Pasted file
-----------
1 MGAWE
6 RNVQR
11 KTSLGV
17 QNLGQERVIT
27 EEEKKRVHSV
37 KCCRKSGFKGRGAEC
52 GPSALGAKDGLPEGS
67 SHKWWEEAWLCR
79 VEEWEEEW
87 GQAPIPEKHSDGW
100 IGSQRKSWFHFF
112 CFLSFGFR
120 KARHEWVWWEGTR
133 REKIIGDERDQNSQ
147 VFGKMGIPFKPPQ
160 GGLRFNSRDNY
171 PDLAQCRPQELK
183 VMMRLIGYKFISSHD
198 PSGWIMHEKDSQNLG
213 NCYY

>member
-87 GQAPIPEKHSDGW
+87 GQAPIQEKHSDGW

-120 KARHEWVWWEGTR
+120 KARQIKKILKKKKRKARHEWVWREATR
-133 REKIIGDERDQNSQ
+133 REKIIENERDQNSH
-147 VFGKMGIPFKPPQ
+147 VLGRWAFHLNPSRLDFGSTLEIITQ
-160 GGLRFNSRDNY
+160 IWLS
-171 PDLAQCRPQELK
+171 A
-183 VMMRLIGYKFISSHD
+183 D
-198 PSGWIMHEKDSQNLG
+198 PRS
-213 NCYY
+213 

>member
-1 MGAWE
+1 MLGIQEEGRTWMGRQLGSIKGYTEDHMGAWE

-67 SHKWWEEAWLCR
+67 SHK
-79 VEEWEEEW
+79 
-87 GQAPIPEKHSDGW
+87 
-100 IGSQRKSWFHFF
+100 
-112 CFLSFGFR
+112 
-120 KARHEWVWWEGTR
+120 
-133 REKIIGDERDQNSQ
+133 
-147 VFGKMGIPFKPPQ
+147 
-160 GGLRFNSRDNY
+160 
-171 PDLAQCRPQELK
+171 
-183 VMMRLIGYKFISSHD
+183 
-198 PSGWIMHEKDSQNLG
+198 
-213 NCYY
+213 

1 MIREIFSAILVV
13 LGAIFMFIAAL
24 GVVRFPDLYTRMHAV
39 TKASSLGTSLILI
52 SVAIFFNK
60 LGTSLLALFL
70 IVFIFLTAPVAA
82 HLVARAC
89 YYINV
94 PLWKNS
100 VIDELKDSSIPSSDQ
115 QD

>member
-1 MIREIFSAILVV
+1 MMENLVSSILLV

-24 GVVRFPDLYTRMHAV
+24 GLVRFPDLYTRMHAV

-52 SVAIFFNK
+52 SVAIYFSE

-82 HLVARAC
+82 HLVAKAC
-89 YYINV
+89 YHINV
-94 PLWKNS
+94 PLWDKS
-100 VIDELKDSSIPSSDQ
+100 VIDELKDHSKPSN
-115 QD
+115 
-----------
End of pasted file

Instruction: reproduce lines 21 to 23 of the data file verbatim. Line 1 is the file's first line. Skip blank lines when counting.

>member
-87 GQAPIPEKHSDGW
+87 GQAPIQEKHSDGW